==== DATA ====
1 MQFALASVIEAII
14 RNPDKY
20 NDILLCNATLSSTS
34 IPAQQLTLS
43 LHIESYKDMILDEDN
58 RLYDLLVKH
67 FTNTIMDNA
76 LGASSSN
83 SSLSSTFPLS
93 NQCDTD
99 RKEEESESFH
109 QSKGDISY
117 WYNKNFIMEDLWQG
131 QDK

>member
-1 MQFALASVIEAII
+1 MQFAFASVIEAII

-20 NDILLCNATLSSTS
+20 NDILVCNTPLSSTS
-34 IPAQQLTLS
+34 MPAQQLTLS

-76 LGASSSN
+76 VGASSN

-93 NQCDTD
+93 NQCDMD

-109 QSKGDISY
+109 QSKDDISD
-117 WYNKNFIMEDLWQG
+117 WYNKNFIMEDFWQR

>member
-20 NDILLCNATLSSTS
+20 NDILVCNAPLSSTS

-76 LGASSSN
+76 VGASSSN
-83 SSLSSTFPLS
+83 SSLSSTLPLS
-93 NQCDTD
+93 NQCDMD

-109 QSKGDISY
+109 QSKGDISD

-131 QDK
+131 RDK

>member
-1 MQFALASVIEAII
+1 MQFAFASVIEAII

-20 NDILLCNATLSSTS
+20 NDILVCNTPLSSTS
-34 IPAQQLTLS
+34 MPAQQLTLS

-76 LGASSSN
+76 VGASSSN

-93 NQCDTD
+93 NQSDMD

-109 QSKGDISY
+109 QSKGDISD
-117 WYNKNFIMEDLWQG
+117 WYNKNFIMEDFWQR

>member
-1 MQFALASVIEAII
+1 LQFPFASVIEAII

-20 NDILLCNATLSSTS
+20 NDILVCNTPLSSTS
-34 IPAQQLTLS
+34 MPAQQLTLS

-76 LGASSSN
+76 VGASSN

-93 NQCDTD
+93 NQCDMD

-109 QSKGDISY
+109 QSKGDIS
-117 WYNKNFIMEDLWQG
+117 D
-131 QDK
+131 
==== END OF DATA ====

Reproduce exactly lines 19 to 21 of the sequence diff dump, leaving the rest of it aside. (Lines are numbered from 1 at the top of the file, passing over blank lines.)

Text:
+20 NDILVCNTPLSSTS
-34 IPAQQLTLS
+34 MPAQQLTLS